Rape culture” is a culture in which sexual violence is considered the norm — in which people aren’t taught not to rape, but are taught not to be raped.

A culture where men are taught not to take NO means NO! for an answer;  a culture where music endorses violence against women through misogynist, sexist and homophobic lyrics; a culture where masculinity is measured in sexual terms and where everyday language is sexualized and abusive as heard in the common use of words like ‘bitch,’ ‘hoes,’ ‘blood clot,’ and ‘batty man.

Red for Gender, a Caribbean feminist collective recently listed the “Top Ten Sexist and Heterosexist moments in the Caribbean” where they named and shamed Caribbean ministers and politicians who through their comments and actions are directly complicit in underpinning violence against women.

For example, in the Bahamas, MP Leslie Miller was reported as using the following analogy in parliament:

“That’s like beating your wife or your girlfriend every time you go home. You just beating her for looking at her.  I love ya. Boom, boom, boom. I had a girlfriend like that. When I didn’t beat her she used to tell me I don’t love her no more cause I don’t hit her.”

His colleagues laughed as he went on to tell them how he beat his own girlfriend ‘til his hand hurt.  In Belize, a woman MP made a formal complaint against the mace-bearer for which she was shouted down and berated by another house member who asked her to prove her accusation by giving the size of the man’s penis.  Other members jeered and laughed making sexist and sexualized comments in response.  In the Bahamas, a woman MP slapped a colleague after he embraced her, refused her request to stop and proceeded to whisper sexualised comments to her.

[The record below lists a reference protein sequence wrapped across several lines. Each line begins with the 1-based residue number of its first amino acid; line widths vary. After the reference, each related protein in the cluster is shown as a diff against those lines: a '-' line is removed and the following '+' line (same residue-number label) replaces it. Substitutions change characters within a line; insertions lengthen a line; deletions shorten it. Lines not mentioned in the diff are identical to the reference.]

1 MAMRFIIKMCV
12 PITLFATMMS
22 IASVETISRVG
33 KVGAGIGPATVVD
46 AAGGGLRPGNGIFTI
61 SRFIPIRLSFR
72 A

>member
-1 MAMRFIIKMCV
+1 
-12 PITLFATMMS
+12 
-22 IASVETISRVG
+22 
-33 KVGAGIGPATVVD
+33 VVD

The above are all examples of the pervasiveness of intimate and public acts of violence against women that show not just a culture of sexism, but one of real disdain and even hatred of women. One of the problems in addressing violence against women is that we imagine the perpetrators as somehow different to the men we know.  By externalizing the violence and abuse in this way, we ignore the reality which is that men who rape, beat and harass women on a daily basis are the men we know: friends, relatives, fathers, sons, brothers. Men in power, educated men engaging in sexually abusive behavior towards their female colleagues, poor men, working men.